The Middle East & War Over Iran
The Arab world is remaking itself. But even as its states cope with multiple domestic challenges they also face a choice over how to respond to a prospective American and Israeli attack on Iran, says Tarek Osman.
The Arab spring is reshaping the Arab world, dismantling old states and giving rise to new ones. Young Arabs will increasingly imbue these new states with fresh socio-political ideas. These transformations will stir conflicts over national projects and narratives, both among Arabs and between Arabs and non-Arabs. The rhythm of these processes is medium- and long-term. But a more immediate regional challenge for both old and new states, and old and new generations, centres not in the Arab world itself but in Iran.
All modern Arab states are, effectively, failures. Their social, economic and political sclerosis over the past half century have brought most of them to the brink. The inheritors of this predicament in turn face heavy and troubling problems. They will be consumed over coming years by macroeconomic shifts, coping with fluid and conflictual social change, building or consolidating institutions capable of managing these, and in the process discovering or rediscovering new frames of reference.
By contrast, three non-Arab states in the region have viable existing projects: Israel, Turkey, and Iran. There is a difference among them, however. Israel and Turkey pose no immediate threat to the existing, dominant balance of global power; Iran does.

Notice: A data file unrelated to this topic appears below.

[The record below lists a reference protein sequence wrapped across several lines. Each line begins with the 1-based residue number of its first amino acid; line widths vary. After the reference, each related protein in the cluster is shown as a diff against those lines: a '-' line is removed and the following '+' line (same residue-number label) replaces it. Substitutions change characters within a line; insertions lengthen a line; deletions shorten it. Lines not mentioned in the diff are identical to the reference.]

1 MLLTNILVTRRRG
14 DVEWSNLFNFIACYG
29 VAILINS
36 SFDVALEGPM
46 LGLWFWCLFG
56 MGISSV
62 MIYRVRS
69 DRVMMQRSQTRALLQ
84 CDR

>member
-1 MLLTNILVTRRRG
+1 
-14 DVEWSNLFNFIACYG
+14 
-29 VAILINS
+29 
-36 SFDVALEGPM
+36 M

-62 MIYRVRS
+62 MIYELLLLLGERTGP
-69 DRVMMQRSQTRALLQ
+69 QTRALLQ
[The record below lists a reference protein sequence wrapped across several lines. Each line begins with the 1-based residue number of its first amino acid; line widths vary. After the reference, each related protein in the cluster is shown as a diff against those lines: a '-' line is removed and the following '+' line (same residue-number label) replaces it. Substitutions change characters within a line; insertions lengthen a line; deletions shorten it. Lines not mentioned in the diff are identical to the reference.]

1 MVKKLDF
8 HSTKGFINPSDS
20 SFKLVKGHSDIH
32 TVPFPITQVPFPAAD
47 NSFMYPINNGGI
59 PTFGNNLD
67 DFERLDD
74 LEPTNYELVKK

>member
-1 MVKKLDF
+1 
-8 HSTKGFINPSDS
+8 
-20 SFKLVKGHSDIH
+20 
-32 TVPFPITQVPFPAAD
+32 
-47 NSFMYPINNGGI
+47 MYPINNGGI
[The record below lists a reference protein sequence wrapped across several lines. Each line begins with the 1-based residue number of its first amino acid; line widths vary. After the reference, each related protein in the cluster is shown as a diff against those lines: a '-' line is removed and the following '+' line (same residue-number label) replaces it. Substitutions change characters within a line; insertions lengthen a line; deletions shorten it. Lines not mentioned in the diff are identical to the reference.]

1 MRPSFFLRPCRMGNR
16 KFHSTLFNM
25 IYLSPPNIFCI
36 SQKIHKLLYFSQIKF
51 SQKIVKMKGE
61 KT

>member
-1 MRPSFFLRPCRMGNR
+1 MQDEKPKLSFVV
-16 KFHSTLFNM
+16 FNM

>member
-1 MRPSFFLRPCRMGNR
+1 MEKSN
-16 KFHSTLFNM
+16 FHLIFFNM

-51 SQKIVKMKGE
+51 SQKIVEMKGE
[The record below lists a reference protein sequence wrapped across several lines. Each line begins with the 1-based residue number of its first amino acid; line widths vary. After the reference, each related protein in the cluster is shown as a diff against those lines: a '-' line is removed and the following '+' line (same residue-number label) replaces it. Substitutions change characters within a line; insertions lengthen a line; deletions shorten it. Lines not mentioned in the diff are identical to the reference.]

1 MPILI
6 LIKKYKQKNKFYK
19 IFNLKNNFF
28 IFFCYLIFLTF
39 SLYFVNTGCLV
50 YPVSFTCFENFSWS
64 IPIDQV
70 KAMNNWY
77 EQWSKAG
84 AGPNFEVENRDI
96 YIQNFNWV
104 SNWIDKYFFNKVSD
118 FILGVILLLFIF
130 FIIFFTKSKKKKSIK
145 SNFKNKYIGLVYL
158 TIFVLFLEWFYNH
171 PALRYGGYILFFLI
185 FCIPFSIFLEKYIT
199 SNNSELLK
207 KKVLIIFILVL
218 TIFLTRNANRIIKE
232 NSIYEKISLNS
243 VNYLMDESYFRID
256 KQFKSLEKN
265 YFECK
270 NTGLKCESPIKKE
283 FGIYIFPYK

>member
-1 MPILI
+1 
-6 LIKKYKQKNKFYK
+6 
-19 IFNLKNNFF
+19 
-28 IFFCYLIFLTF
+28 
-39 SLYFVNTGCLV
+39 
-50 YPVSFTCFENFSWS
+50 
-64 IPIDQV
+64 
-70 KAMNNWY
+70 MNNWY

Israel is undergoing major internal change, connected to the widening gap between the rich and the middle class and to transformative immigration waves from the ex-Soviet Union. At the same time, Israel’s international position is increasingly vulnerable in ways that will create tensions with emerging Arab states and narratives (especially Egypt). But this is a medium-term rather than an urgent issue.
The Turkish constraint
Turkey’s geo-strategic reorientation under the AKP over the past decade resonates widely in the middle east. But three factors limit Turkey’s foray into the Arab world:
The increasing Turkish role in the region was a result of the vacuum created by Egypt’s withdrawal from it over the three decades of Hosni Mubarak’s rule. Now, the prospective return of Egypt to its traditional Arab sphere of influence will reduce the space in which Turkey can manoeuvre (indeed, the interaction between the two countries will be an important strategic dynamic in the medium term, and could lead either to a confrontation or an alliance)
Turkey brings to the Arab world an impressive economic record and a seemingly successful model of modern political Islamism. It also has a long and rich historical association with the region. But its main purpose is to widen and entrench its economic and political interests there, rather than to preach or present itself as a model. This positioning – at heart no threat to any global power – unsettles many in Europe and alarms many in the United States and Israel, and will provoke a reaction
Turkey’s defence strategy is based on its membership of Nato, which will constrain its options and choices in this area.
The Iranian road
Iran is different. Its domestic politics and international stances are alike seen as menacing by various global and regional powers. Yet its governing regime has managed to survive both external hostility and internal convulsions, in part because – despite major discontent against the theocratic establishment – its leaders do have a genuine support-base among Iran’s pious and conservative lower middle classes and the poor.
Iran’s projection of influence in the Gulf and the Levant has since the revolution of 1979 riled the United States and regional powers. Two factors now exacerbate that irritation: